Words of Advice:

"If Something Seems To Be Too Good To Be True, It's Best To Shoot It, Just In Case." -- Fiona Glenanne

"Foreign Relations Boil Down to Two Things: Talking With People or Killing Them." -- Unknown

“Never argue with stupid people, they will drag you down to their level
and then beat you with experience.” -- Mark Twain

"Colt .45s; putting bad guys underground since 1873." -- Unknown

"Stay Strapped or Get Clapped." -- probably not Mr. Rogers

"Let’s eat all of these people!” — Venom

"Eck!" -- George the Cat

Wednesday, April 9, 2014

A Major War Coming Soon?

Roberta X makes a very good point about the outer time limits for serious wars: When everyone who participated in the last serious war dies.

I think she's onto something. The pro-war caucus in the U.S., Russia, Japan and China (among other nations) all seem to be afflicted by some sort of naive optimism that the next war between front-ranked militaries will be sharp, short and decisive. They play their tabletop games or computer simulations and they all think that it won't be too bad for their side and they'll win.

Think of those fools in 1914 who thought that a general war would be a quick and sharp conflict that would be over by Christmas. The British had not fought a serious war in over fifty years. For the French, it had been forty years (and they were still smarting at their defeat by the Prussians). Other than maybe the Boer War (which was more of an insurgency), none of them had fought a major war with machine guns or repeating rifles, let alone mechanized transport and aircraft. No doubt they all had exhaustive war plans that described how the war would be a short one.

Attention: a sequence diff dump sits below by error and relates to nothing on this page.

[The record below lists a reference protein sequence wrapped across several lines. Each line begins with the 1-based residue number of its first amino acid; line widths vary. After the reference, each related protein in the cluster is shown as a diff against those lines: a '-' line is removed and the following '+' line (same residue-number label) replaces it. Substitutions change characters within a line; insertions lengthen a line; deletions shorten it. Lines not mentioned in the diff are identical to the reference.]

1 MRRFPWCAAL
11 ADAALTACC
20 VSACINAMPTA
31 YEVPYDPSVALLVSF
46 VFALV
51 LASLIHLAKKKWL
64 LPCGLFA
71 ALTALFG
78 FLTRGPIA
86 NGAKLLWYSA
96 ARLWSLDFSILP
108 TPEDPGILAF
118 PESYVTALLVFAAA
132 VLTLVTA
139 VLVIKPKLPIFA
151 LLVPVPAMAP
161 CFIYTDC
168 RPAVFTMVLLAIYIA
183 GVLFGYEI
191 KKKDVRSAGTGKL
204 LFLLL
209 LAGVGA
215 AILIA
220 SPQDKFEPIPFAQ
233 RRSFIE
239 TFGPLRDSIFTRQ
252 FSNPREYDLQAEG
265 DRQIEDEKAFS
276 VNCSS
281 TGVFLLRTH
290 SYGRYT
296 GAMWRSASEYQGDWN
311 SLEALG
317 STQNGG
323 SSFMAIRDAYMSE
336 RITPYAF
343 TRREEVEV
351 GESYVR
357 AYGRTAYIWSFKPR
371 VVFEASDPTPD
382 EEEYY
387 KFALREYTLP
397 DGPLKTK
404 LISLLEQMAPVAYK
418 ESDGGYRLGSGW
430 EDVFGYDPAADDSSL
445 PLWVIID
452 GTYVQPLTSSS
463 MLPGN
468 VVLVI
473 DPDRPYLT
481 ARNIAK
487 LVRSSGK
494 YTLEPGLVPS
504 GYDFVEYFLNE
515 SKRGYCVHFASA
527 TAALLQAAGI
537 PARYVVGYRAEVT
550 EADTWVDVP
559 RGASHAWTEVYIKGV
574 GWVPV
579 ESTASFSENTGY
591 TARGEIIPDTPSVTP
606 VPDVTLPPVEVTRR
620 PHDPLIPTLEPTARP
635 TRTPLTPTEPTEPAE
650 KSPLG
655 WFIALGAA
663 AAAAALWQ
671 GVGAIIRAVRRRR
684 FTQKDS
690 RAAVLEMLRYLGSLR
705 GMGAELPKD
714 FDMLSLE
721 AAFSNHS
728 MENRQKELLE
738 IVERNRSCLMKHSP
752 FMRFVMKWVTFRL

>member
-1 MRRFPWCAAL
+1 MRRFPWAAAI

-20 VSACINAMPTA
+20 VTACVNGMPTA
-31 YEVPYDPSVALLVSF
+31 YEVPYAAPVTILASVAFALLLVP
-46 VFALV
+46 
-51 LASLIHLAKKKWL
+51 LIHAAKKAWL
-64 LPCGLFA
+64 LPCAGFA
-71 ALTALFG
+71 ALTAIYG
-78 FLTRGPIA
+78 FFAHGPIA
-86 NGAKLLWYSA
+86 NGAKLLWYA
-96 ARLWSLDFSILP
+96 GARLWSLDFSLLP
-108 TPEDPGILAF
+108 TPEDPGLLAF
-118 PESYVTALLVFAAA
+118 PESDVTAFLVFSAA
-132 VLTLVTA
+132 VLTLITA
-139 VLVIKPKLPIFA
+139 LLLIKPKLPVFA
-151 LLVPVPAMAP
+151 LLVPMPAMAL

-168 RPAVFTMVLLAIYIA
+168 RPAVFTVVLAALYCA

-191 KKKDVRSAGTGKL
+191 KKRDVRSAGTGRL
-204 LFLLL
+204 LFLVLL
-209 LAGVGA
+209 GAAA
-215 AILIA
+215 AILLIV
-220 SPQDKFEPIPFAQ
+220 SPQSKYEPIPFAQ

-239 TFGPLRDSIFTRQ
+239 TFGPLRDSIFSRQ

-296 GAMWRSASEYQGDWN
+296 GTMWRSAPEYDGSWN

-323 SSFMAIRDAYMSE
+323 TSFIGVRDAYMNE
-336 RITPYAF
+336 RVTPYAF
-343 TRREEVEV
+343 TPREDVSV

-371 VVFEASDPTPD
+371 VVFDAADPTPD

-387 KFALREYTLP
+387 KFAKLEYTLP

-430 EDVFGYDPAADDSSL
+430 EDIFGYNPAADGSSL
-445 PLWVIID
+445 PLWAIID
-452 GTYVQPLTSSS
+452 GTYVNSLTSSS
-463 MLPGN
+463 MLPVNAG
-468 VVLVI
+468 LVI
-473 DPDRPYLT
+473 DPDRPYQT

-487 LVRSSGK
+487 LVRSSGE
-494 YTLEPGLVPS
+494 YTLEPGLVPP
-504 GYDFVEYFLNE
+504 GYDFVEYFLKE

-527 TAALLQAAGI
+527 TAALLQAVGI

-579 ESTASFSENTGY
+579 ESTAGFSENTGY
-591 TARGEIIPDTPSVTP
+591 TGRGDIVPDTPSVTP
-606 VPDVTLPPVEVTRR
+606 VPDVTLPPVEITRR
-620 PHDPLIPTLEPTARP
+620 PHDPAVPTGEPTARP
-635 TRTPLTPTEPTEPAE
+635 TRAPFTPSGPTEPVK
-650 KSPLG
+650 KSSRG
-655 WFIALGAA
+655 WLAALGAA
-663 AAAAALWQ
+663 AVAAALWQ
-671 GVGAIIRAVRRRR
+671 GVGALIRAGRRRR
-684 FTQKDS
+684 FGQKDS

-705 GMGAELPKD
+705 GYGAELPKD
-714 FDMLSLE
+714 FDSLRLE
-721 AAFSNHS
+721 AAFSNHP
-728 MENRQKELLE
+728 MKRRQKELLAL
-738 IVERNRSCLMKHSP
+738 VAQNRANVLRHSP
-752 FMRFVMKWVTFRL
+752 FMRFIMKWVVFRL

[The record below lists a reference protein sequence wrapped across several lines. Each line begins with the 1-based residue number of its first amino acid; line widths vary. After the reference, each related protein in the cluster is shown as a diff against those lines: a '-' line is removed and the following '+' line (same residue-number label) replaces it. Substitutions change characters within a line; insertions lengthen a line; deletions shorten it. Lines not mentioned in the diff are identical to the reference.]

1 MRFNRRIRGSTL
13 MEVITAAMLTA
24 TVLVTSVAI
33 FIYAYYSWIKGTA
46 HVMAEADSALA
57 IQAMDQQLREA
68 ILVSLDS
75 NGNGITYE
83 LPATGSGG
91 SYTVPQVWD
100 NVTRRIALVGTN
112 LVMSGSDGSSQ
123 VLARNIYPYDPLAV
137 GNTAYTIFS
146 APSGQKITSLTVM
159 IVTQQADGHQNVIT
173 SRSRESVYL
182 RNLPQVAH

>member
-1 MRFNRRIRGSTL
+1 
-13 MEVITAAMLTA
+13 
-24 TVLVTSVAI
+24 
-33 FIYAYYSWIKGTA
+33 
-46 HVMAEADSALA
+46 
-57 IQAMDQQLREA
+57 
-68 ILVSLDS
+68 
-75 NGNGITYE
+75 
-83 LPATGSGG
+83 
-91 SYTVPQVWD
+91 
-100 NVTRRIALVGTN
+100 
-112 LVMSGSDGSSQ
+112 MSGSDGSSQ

Well. It never seems to work out the way the planners think it will. War is a messy business. A war between nations who possess nuclear weapons and the means to attack with them anywhere on Earth may turn out very badly, indeed. And then, it is not uncommon for famine to follow war like a ragged stepchild. If nuclear weapons are widely used, a global famine is almost a certainty, a famine that no amount of "prepping" will ensure survival from its effects. Not to mention that when things break down like that, disease is almost certain.

The Russians have almost forgotten the suffering of the Great Patriotic War, suffering that was severe enough to deter the leaders of the Soviet Union from getting into a general war with the United States and NATO. The Chinese have almost forgotten the massive suffering of their civil war and the second Sino-Japanese War. As for our own warhawks, the oceanic moats have kept the effects of war away from our soil for 150 years (200 years since foreign armies trod on our soil). But the oceans will not keep ICBMs away. If nuclear weapons are indeed used, only a starry-eyed fool would believe that there would be any distinction drawn between "tactical" and "strategic" nuclear uses.

It takes all sides to a potential conflict to keep the peace and work things out. It only takes one side to start a war.

And right now, in April of 2014, if I had to guess which pack of fools would be insanely stupid enough to start such a war, I'd put my money on the lunatics in Beijing.

(And read Peter's take on this, too.)

3 comments:

hans said...

there's a school of thought that says war is inevitable when there's a population of 16-30 year olds whose fathers have no experience of war...

Ole Phat Stu said...

Beijing?

Statistically it is the uSA that has started the most wars recently :-(

..... oh, and won none of them :-(

Comrade Misfit said...

Yes, Beijing. The Chinese are making a series of rather aggressive moves in the western Pacific, claiming islands that have long been claimed and held by other nations.

I suspect that after a decade of sending people off to fight in two ultimately futile wars, that most Americans are not exactly eager for more war. (Sociopaths such as Dick Cheney and Bill Kristol notwithstanding.)